Major League Baseball
Why Angels should trade Shohei Ohtani at the deadline
Major League Baseball

Why Angels should trade Shohei Ohtani at the deadline

Updated Jul. 7, 2023 4:54 p.m. ET

The time has come for the Los Angeles Angels to make one of the most painful moves any team has ever made in MLB history: trade Shohei Ohtani

Entering Thursday, the Angels still own a winning record and remain in the hunt for one of the three wild-card spots in the American League. But the club is in the midst of the Fourth of July week from hell. Really, everything took a turn for the worse over a matter of two days. 

Mike Trout broke the hamate bone in his left hand Monday, requiring surgery that will sideline him at least four weeks. In my experience, players typically miss closer to two months following this injury. A day later, and a just a couple innings apart, Ohtani left his start against the San Diego Padres due to a blister on his pitching hand and Anthony Rendon came out of the game after fouling a ball off his leg.

Those injuries are much less serious than Trout's, with Rendon expected back in the lineup this weekend and Ohtani hoping to make his next start after the All-Star break. But the collateral damage from all three injuries transpiring concurrently informs how they should approach the trade deadline. Specifically, they should deal Ohtani.


Yes, that goes against what I said before the start of the season. In fact, I didn't think trading Ohtani was even a remote possibility as recently as June 19. The Angels were 41-33 and held the second wild-card spot. This was a little more than two weeks ago. 

But since then, the Angels have gone 4-11. They just got swept by the struggling Padres, this after losing a series to the last-place Rockies and splitting a series against the fourth-place White Sox team. Entering Thursday, the Angels are 45-44 and four games back of the final wild-card spot. 

Angels' should trade Shohei Ohtani with Mike Trout on IL

With no Trout for the foreseeable future, the Angels are in jeopardy of dropping out of the playoff race pretty quickly. Sure, they have guys like Mickey Moniak and Jo Adell who can perhaps give them solid play in the meantime. But we're talking about replacing Mike Trout, with whom the Angels were already struggling to stay in the playoff hunt when healthy and with Ohtani in the midst of having the best season in MLB history. 

Once the baseball calendar hits July, the 31-day clock begins to tick on which path teams want to take ahead of the Aug. 1 deadline. For the Angels, it's becoming abundantly clear that they should be sellers, which means trading Ohtani.

I know that's been a common sentiment over the past few days. However, it's just hard to deny the likely truth about his future. He's got three months left on his contract, and MLB on FOX insider Ken Rosenthal recently indicated on "Flippin' Bats" that Ohtani won't be re-signing with the Angels.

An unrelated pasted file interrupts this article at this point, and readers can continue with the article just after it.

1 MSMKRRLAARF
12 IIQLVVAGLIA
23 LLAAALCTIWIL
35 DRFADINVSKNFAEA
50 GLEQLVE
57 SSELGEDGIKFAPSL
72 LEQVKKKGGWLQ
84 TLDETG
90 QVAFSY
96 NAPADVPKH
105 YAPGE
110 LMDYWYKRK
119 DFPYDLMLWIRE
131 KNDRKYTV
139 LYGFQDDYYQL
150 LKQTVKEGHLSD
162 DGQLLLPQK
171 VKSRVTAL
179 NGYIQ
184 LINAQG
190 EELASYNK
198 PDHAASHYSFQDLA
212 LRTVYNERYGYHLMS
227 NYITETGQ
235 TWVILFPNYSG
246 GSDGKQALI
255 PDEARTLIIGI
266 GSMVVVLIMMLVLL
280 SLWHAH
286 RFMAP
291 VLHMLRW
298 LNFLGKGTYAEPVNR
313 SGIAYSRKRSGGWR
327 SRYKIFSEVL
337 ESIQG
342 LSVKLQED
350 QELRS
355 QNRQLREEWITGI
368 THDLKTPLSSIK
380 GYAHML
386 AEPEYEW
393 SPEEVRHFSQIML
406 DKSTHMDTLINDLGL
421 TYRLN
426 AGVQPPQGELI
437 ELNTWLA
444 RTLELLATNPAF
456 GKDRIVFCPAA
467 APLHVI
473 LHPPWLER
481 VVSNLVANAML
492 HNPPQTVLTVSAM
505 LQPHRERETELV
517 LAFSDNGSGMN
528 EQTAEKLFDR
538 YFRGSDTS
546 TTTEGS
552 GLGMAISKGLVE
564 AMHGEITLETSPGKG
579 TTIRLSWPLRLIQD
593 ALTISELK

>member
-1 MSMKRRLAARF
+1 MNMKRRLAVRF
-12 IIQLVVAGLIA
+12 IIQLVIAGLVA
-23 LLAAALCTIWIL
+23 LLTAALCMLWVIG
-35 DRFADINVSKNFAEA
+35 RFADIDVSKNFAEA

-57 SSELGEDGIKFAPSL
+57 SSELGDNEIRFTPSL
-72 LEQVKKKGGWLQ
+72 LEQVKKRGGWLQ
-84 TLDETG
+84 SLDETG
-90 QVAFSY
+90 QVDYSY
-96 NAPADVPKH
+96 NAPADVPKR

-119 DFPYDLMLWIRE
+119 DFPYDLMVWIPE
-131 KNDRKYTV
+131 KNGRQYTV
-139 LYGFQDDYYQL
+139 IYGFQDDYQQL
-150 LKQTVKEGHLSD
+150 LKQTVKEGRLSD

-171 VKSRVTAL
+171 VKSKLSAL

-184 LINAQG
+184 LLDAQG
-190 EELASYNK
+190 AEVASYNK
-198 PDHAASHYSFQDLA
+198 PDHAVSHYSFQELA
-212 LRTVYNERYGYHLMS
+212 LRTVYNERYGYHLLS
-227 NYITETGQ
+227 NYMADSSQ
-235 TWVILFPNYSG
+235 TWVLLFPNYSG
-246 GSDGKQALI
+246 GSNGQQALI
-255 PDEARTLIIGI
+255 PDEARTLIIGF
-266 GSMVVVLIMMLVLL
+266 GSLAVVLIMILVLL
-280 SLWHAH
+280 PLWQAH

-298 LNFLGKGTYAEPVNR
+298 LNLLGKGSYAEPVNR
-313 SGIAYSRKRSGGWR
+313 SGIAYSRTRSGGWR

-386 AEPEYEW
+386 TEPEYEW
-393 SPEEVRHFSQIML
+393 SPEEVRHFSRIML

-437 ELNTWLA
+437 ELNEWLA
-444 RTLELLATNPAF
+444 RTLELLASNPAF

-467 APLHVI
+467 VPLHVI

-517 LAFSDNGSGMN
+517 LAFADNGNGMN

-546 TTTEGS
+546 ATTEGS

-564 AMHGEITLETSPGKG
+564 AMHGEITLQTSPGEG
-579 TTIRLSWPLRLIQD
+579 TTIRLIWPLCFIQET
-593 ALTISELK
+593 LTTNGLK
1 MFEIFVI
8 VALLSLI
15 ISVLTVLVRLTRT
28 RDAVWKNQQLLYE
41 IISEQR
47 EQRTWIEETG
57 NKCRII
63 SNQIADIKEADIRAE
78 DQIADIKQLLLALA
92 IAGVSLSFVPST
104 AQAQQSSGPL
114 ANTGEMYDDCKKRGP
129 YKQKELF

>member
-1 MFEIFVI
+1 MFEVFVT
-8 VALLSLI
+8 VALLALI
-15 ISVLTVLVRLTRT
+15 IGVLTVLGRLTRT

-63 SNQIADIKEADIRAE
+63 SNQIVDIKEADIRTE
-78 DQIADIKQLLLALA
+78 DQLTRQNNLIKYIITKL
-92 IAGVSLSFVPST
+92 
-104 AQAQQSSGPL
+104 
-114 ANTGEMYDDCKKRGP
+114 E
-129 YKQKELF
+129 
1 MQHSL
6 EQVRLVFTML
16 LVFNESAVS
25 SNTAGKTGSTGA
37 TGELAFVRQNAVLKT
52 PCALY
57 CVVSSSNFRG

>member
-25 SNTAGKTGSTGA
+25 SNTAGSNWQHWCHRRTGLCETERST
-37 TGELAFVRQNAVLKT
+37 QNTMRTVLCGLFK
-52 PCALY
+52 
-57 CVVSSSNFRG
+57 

MLB on Fox reporter Ken Rosenthal on Ohtani's impending free agency

Obviously, the Angels can choose to ride it out with the two-way superstar for the next three months. Maybe they climb back into playoff contention. But those hopes are getting slimmer and slimmer by the day. They can keep running Ohtani promotions to bring sellout crowds to Angels Stadium and continue to sell his jersey at the team's pro shop by keeping him in the interim. 

All of that will probably end, though, in October, delaying the inevitable by just a couple of months. A few more months of Ohtani won't mean much if you don't make it to the playoffs this season, and he walks this winter without any compensation in return. 

That's why the Angels have to trade him in the coming weeks. You can't let Ohtani, one of the greatest players of all time, leave for nothing, especially after having no real team success in his six seasons with the team. 

The return that you could get for Ohtani might change the Angels' fortune for the future. Even though he'd just be a rental, he'll likely fetch major-league talent and a team's No. 1 or No. 2 prospect. 

Did Shohei Ohtani just have the best month in MLB history?

Obviously, not every trade is going to work out. You're probably not going to strike a deal as amazing as when the Padres traded James Shields to the White Sox for Fernando Tatís Jr.. But unlike most other trades involving stars, the Angels won't be hinging their hopes on some teenager who's the No. 3 prospect in another team's organization. 

If recent major moves at the deadline have shown us anything, it's that stars less than Ohtani command players who can produce now and well into the future. Getting a few of those types with All-Star potential can be franchise-altering and set you up for the next decade-plus, which is better than just enjoying three more months of the Shohei Ohtani experience, no matter how fun it is. 

Even though trading Ohtani can lead to tremendous success for the Angels down the road, I understand how frustrating all of this is for their fans. The issues with the club predate his 2018 arrival. Trout's been one of the game's greatest talents ever since his 2012 rookie season and doesn't have a single playoff win to show for it, with the Angels reaching the postseason just once in his career. 

The Angels never surrounded Trout, and later Trout and Ohtani, with a strong supporting cast. And even though they made some strides this season, they're still not set up to withstand an injury to even one of those two.

Trout is under contract until 2030. By trading Ohtani, who is signed on for just 73 more games, they could ultimately begin filling this void once and for all. 


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